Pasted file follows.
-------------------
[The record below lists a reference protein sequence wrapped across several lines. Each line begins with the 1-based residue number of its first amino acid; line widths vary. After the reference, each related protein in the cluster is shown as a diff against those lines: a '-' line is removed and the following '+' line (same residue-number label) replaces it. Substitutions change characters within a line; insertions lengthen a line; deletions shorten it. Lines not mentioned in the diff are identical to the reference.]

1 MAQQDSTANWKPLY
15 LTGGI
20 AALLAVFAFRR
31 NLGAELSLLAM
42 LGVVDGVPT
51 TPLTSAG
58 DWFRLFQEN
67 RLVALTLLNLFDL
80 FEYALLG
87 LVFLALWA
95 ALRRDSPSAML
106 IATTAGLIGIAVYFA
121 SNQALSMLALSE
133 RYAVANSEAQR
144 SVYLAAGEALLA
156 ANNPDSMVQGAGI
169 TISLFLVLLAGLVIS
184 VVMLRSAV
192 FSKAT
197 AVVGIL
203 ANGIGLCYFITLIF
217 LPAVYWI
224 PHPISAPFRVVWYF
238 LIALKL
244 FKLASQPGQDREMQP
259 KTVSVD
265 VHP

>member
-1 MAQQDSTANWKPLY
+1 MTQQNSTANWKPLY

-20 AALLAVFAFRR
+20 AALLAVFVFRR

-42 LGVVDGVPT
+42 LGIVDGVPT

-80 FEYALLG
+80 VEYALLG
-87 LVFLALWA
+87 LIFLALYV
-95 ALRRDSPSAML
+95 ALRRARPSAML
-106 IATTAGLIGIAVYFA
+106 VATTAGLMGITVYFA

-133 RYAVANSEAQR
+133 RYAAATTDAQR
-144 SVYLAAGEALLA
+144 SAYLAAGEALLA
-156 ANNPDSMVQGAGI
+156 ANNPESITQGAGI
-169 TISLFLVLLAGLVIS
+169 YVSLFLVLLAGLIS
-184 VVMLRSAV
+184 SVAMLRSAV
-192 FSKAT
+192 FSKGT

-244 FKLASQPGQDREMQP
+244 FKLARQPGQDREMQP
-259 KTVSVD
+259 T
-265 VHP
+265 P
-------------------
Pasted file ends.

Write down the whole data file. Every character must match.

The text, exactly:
[The record below lists a reference protein sequence wrapped across several lines. Each line begins with the 1-based residue number of its first amino acid; line widths vary. After the reference, each related protein in the cluster is shown as a diff against those lines: a '-' line is removed and the following '+' line (same residue-number label) replaces it. Substitutions change characters within a line; insertions lengthen a line; deletions shorten it. Lines not mentioned in the diff are identical to the reference.]

1 MAQQDSTANWKPLY
15 LTGGI
20 AALLAVFAFRR
31 NLGAELSLLAM
42 LGVVDGVPT
51 TPLTSAG
58 DWFRLFQEN
67 RLVALTLLNLFDL
80 FEYALLG
87 LVFLALWA
95 ALRRDSPSAML
106 IATTAGLIGIAVYFA
121 SNQALSMLALSE
133 RYAVANSEAQR
144 SVYLAAGEALLA
156 ANNPDSMVQGAGI
169 TISLFLVLLAGLVIS
184 VVMLRSAV
192 FSKAT
197 AVVGIL
203 ANGIGLCYFITLIF
217 LPAVYWI
224 PHPISAPFRVVWYF
238 LIALKL
244 FKLASQPGQDREMQP
259 KTVSVD
265 VHP

>member
-1 MAQQDSTANWKPLY
+1 MTQQNSTANWKPLY

-20 AALLAVFAFRR
+20 AALLAVFVFRR

-42 LGVVDGVPT
+42 LGIVDGVPT

-80 FEYALLG
+80 VEYALLG
-87 LVFLALWA
+87 LIFLALYV
-95 ALRRDSPSAML
+95 ALRRARPSAML
-106 IATTAGLIGIAVYFA
+106 VATTAGLMGITVYFA

-133 RYAVANSEAQR
+133 RYAAATTDAQR
-144 SVYLAAGEALLA
+144 SAYLAAGEALLA
-156 ANNPDSMVQGAGI
+156 ANNPESITQGAGI
-169 TISLFLVLLAGLVIS
+169 YVSLFLVLLAGLIS
-184 VVMLRSAV
+184 SVAMLRSAV
-192 FSKAT
+192 FSKGT

-244 FKLASQPGQDREMQP
+244 FKLARQPGQDREMQP
-259 KTVSVD
+259 T
-265 VHP
+265 P